University Hospital Limerick has recorded the highest trolley figure ever seen at any Irish hospital in history today.
According to nurses union, the INMO, there were 82 patients left waiting for a bed at the Dooradoyle facility this morning, 47 of those in the emergency department alone.
It’s one more than yesterday’s figure of 81, which marked the second time in as many weeks to hit that figure.
The overall figure is more than two dozen more than the next busiest facility; Cork University Hospital.
Speaking at the Oireachtas Health Committee this afternoon, Labour TD Alan Kelly has described the situation as ‘discrimination’.
Inagh Green Party Councillor Roisín Garvey is a member of the HSE’s Regional Health Foum West, and she’s been telling Clare FM’s Fiona Cahill that there seems to be no end to the rising numbers.
The issue has been raised in the Dáil in the past few minutes, by Sinn Féin leader Mary Lou McDonald.
But the UL Hospitals Group says the 60-bed block under construction in Dooradoyle won’t open until late 2020.
UL Hospitals Group Response – October 2nd, 2019
Presentations at the Emergency Department (ED) in University Hospital Limerick (UHL) have been above average in recent days, including a significant number of elderly and frail patients.
It is acknowledged that our ED is one of the busiest in the country. However, it is a matter of sincere regret to us that admitted patients, especially the frail and elderly among them, face long waiting times for beds to become available.
We wish to reassure the public that every patient at UHL receives expert medical care. We commend the tireless efforts of our staff for working to ensure patients are as comfortable as possible while in our care.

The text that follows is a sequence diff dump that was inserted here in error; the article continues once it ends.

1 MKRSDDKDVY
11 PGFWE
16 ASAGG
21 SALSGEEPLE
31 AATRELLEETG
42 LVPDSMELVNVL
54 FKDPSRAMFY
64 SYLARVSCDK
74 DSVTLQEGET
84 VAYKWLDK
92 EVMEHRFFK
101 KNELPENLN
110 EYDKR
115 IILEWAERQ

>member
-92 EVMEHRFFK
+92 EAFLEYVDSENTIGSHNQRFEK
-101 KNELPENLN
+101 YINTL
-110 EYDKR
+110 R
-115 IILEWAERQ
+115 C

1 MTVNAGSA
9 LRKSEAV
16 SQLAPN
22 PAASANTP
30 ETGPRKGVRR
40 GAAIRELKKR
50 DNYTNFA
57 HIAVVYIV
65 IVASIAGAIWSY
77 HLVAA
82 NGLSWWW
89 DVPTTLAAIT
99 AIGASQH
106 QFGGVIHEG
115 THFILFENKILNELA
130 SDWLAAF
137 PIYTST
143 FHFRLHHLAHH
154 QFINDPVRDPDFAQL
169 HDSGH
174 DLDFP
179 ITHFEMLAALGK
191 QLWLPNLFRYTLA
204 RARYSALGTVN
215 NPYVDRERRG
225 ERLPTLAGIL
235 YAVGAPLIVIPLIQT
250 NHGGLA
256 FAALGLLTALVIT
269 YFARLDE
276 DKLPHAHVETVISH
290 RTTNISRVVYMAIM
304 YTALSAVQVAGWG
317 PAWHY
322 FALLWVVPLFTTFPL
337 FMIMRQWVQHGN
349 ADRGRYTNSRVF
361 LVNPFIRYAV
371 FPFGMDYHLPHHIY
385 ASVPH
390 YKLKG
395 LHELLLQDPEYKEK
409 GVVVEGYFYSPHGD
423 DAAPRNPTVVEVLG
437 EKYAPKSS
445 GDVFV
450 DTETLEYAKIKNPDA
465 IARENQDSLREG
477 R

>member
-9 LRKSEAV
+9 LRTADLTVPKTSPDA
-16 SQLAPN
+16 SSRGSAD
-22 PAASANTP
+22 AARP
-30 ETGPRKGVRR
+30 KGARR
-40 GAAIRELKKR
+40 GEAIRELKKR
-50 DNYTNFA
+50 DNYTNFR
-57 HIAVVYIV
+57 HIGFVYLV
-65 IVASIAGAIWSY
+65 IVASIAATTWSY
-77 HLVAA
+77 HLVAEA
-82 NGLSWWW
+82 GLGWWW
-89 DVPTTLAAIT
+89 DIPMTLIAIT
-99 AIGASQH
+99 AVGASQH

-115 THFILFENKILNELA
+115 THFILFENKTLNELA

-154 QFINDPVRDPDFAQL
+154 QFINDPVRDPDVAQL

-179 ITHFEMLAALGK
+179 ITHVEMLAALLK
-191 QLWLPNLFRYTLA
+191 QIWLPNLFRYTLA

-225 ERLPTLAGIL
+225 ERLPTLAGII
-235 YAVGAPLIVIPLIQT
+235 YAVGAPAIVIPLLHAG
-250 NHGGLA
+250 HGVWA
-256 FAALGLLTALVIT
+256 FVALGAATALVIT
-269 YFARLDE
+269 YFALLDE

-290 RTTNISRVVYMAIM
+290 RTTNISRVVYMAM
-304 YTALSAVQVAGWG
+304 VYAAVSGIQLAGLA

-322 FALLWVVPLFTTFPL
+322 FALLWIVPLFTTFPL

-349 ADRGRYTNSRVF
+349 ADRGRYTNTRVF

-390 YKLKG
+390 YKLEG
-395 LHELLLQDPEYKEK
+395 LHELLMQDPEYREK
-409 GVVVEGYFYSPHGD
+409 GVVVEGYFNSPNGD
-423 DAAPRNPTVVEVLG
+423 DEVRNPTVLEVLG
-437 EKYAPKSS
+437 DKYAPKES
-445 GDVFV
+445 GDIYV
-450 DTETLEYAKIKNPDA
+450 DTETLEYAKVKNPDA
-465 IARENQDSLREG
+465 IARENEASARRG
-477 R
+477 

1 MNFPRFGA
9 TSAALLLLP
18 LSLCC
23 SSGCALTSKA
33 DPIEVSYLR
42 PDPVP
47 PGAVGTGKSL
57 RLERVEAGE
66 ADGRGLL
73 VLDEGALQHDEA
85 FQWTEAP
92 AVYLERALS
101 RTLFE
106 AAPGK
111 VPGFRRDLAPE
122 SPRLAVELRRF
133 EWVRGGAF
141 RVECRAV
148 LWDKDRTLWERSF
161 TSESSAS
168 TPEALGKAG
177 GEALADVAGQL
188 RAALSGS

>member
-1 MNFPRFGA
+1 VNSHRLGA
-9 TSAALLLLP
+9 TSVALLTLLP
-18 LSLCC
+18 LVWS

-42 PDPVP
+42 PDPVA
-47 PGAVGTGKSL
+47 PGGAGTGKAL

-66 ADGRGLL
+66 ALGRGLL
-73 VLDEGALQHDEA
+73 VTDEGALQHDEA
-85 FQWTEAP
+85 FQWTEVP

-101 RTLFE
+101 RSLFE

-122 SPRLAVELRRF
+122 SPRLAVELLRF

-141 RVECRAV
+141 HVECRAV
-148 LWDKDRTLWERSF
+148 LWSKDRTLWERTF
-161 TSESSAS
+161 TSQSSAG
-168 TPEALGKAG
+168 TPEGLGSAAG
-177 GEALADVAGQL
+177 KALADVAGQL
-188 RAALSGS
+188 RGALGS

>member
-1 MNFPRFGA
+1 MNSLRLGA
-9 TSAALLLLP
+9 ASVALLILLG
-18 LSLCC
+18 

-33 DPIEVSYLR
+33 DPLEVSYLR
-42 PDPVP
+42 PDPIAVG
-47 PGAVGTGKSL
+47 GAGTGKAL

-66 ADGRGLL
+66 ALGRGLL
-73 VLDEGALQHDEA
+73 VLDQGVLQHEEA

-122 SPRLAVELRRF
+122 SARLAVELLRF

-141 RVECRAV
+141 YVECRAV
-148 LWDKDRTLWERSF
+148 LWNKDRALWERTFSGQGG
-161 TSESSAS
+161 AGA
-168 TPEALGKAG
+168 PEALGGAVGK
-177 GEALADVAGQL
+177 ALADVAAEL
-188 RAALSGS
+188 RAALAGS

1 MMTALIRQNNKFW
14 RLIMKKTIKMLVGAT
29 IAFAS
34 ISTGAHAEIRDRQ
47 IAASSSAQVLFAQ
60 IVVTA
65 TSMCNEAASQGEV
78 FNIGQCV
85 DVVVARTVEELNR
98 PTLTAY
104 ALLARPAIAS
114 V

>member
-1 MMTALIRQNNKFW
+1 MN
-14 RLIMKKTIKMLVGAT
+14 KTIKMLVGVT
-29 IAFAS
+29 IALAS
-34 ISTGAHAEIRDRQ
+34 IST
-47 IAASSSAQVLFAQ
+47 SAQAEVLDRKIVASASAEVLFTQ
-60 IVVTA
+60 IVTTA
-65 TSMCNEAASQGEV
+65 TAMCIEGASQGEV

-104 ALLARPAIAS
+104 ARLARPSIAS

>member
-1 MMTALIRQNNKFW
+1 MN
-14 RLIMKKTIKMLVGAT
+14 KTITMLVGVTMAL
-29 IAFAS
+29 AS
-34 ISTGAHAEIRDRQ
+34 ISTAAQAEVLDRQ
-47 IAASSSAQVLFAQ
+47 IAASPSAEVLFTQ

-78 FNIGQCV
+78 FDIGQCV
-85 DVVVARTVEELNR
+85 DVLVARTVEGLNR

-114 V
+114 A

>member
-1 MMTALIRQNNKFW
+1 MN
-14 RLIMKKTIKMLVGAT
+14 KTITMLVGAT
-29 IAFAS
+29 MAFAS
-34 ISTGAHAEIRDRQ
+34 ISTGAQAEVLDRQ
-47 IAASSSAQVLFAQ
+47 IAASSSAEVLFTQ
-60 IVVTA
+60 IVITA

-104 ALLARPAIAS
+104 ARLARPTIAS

The current challenging situation at UHL arises from a combination of insufficient capacity, including capacity for the significant number of patients requiring isolation; high attendances at the ED; and an unusually high number of delayed discharges. These are patients whose discharge from acute care beds is delayed because the on-going support and care they need is not immediately available to enable their discharge.
Effective tackling of hospital overcrowding requires an holistic, multi-faceted ‘whole-health service’ approach, encompassing additional bed capacity, improved patient flow and the development of integrated care programmes with community services.
While UHL has just 455 inpatient beds, which is entirely insufficient for the needs of the MidWest, the construction of a 60-bed block is under way, with the facility expected to open in Q4 of 2020. In addition, the progression of the separate 96-bed block is a priority for the UL Hospitals Group.
We also continue to work with our community colleagues to progress transition of appropriate patients to the community, and to maximise the use of beds available across the sites of the Hospitals Group.
None of this is to minimise the inconvenience and frustration felt by patients and loved ones who face long waiting times. However, we wish to emphasise that we are working assiduously to address the systemic issues at the root of hospital overcrowding.
For all of these reasons, we appeal to people to attend the ED only if absolutely necessary, and first explore all available options.
For injuries such as broken bones, dislocations, sprains, strains, wounds, scalds and minor burns, people can avoid long waiting times in ED by attending our Injury Units at Ennis and Nenagh Hospitals (8am-8pm every day) and at St John’s Hospital Limerick (8am-6pm Monday to Friday).
Others with less serious illnesses can be treated by their GP or out of hours GP service where they can be referred an Assessment Unit the following day if required.
However, any person who is seriously injured or ill, or worried their life is at risk the will be assessed and treated in the ED as a priority.